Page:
The truth is, everything our parents told us: that we were each other’s first and best friends, that high school would end one day but sisterhood and brotherhood were forever, that we’d always be able to count on one another…it all came true. In spades. When I look across the bustling, loud 9:30 Mass at our parish I can see my sister and her husband sitting with their 4 little blonde children spread out across an entire row, my brother and his fiance bookending them and perhaps holding an errant toddler. Or a few rows further back I spot another sister and her husband with their two darling daughters, flanked on one end by the sister who lives with them and the nice guy she’s dating. (And heck, the only reason I’m not sitting with them is because in some fantastic stroke of divine providence, my in laws moved to Colorado 3 years ago and grandma and grandpa come to Mass with us every.single.Sunday. Hashtag freaking blessed.)
Although our personalities are as wildly differing as our heights, this vertically-blessed lineup includes a half dozen of my closest friends on earth. And truly, that’s a huge motivator when I’m knee deep in exhaustive little kid parenting, wondering if we are, in fact, maybe a little crazy for doing what we’re doing with our own family.
But then I imagine my 3 boys out for beers and a baseball game, 20 years from now. I imagine them dressed in tuxes for their sister’s wedding. I try to envision whether we’ll have another member of team testosterone join the crew come December, or if Evie will at last have a sister to confide in, fight with, and sneak out of the house with. (On second thought, perhaps I should be hoping for another boy?)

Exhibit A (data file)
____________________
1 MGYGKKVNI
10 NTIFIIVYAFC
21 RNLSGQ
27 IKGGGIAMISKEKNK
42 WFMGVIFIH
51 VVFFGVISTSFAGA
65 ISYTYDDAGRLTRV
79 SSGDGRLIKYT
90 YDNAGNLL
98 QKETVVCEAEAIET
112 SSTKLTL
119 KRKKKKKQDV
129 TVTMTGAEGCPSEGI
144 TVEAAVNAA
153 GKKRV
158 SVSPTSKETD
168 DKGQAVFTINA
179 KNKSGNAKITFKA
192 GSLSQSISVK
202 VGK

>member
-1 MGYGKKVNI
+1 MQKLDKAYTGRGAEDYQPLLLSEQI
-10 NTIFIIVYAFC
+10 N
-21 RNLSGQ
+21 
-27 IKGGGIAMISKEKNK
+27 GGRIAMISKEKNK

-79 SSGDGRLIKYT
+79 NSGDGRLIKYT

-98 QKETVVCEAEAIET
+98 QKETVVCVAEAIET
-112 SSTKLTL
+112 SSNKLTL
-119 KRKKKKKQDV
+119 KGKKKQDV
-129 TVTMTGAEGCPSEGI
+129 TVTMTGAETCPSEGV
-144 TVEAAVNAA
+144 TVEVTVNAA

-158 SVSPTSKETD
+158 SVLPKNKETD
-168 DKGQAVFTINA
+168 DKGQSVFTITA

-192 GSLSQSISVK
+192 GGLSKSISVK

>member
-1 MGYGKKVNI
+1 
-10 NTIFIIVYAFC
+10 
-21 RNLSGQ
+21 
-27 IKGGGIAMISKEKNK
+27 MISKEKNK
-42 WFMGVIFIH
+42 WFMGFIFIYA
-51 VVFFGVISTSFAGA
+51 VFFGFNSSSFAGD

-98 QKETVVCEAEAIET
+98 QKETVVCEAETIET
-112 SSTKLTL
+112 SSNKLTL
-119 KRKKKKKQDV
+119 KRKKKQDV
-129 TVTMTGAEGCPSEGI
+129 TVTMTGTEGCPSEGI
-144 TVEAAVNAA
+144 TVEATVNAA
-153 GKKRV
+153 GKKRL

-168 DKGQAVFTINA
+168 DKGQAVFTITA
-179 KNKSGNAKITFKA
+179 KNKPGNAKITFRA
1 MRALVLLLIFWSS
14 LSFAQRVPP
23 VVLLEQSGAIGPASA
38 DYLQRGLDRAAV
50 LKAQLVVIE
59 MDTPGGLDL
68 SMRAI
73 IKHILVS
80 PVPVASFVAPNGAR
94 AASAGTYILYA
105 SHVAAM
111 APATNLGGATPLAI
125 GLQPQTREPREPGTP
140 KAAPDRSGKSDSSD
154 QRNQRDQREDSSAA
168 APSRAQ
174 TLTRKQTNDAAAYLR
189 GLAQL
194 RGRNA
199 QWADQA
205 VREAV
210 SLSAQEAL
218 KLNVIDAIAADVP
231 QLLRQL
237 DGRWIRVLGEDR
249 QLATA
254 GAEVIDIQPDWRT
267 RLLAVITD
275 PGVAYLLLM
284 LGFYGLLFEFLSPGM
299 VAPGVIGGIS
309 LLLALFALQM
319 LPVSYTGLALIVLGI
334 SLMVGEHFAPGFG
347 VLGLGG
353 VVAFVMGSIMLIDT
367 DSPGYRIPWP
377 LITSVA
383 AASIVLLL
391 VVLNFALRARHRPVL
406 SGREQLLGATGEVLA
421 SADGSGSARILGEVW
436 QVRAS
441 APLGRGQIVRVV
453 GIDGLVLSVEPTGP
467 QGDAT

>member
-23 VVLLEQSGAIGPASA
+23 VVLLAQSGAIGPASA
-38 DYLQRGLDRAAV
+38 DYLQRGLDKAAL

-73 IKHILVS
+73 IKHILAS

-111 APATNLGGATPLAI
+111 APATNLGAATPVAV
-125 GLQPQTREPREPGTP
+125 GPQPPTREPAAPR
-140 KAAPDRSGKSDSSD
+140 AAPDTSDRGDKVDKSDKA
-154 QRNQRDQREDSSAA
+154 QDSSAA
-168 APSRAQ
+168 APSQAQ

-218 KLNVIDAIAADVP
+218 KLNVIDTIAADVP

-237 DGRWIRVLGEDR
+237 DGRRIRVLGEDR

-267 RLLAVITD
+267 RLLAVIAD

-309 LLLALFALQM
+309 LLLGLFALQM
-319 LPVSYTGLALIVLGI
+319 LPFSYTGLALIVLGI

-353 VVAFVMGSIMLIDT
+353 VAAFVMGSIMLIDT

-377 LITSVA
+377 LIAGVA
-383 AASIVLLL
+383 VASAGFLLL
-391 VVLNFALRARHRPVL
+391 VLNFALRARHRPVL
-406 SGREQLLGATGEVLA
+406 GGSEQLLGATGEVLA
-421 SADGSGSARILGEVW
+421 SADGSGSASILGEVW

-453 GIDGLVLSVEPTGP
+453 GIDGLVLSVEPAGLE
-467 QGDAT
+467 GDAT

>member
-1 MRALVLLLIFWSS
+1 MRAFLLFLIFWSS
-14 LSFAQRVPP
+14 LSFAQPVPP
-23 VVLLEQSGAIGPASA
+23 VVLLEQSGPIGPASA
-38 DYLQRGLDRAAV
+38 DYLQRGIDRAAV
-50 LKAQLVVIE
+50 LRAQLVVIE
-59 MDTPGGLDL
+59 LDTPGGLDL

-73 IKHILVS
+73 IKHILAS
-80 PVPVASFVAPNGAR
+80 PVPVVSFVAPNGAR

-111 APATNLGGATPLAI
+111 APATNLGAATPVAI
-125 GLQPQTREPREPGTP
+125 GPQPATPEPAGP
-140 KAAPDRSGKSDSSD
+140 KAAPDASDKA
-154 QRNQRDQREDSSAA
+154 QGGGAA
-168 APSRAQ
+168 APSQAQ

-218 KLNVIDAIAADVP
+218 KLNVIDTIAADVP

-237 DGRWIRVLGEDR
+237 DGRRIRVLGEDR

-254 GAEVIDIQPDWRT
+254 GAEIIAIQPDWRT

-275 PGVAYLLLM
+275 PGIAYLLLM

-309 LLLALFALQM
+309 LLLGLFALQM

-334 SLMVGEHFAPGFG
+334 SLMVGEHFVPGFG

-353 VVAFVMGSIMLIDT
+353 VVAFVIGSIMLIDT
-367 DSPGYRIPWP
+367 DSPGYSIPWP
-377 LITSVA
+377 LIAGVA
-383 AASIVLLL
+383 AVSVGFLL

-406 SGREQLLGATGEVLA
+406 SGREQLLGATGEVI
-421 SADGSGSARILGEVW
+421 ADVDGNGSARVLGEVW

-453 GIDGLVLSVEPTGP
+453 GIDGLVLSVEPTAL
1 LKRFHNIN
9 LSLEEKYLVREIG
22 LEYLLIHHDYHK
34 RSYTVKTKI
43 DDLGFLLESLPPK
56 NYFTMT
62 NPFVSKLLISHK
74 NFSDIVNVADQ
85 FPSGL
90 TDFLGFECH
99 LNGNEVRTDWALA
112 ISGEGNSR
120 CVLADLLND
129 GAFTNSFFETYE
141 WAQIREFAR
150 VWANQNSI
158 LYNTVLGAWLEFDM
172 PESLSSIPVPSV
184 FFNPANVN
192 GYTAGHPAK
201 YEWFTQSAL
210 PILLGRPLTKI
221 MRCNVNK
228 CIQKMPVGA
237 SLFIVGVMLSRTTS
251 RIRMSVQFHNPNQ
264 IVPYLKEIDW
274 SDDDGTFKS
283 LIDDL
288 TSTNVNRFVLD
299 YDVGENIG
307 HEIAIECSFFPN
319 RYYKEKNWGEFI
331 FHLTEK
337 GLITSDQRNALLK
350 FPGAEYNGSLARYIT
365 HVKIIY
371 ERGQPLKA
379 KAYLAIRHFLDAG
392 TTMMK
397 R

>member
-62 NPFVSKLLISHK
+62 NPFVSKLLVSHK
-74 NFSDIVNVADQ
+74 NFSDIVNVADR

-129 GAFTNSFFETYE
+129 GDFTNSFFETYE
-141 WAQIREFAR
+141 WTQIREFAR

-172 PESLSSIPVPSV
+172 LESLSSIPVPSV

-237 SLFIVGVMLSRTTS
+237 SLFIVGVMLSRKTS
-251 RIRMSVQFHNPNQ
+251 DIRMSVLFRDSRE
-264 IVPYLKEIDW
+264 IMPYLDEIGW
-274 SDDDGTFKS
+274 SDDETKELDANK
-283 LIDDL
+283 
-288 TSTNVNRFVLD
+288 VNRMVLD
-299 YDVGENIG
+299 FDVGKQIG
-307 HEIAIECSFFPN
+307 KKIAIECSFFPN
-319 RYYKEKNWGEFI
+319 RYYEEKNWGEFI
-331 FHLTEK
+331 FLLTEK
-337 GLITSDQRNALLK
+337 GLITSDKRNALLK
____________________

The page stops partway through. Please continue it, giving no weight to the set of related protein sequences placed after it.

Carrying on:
Most of all I envision the relationship the 4 – soon to be 5 – of them will one day have. A group hologram to replace the group text that I enjoy with my siblings, frequent nights out to split appetizers and catch the latest Star Wars flick, regular kid-swapping weekends to spell each other from the rigors of parenting, and always, always, a shoulder to lean on, a friend to confide in, and a fellow traveler on the journey to heaven to reach out to in times of darkness and of joy.
My little sister was instrumental in drawing me, her 3-years-older and sooooo much wiser, world-weary college veteran of a big sister out to a tiny, stinky coal town in Eastern Ohio, where I threw my life away (so I thought) and started over. Turns out that dramatic cross-country leap was the most vertical maneuver I’d make in life, still to date.
4 more siblings have since trailed after, beating a dusty path along Interstate 70 eastbound, throwing in the towel on culture and air quality for 4 years of intensive Catholicism 101; a fifth and final sibling is headed there next fall. Which means, in addition to sharing blood and parents and memories of eating cold Spaghetti-O’s straight from the can, we also share a common faith.
This is perhaps the greatest gift of all (narrowly edging out the free babysitting); that we love Jesus together, that we strive for heaven together, and that we can lock arms in a darkening culture with a diminishing moral compass and, like so many hobbits journeying towards Mordor, reassure one another “I got your back. We can do this. Together.”
And that’s no small thing in a world that loves the darkness.
I pray this for my own children: that long after I am gone, the bonds of blood and brotherhood that bind them together will only strengthen with time, shoring them up in moments of great sorrow and great joy, and that I can await them confidently (fingers-crossed) in the life after this one, knowing they’re helping each other along the way when I’m no longer there to guide them.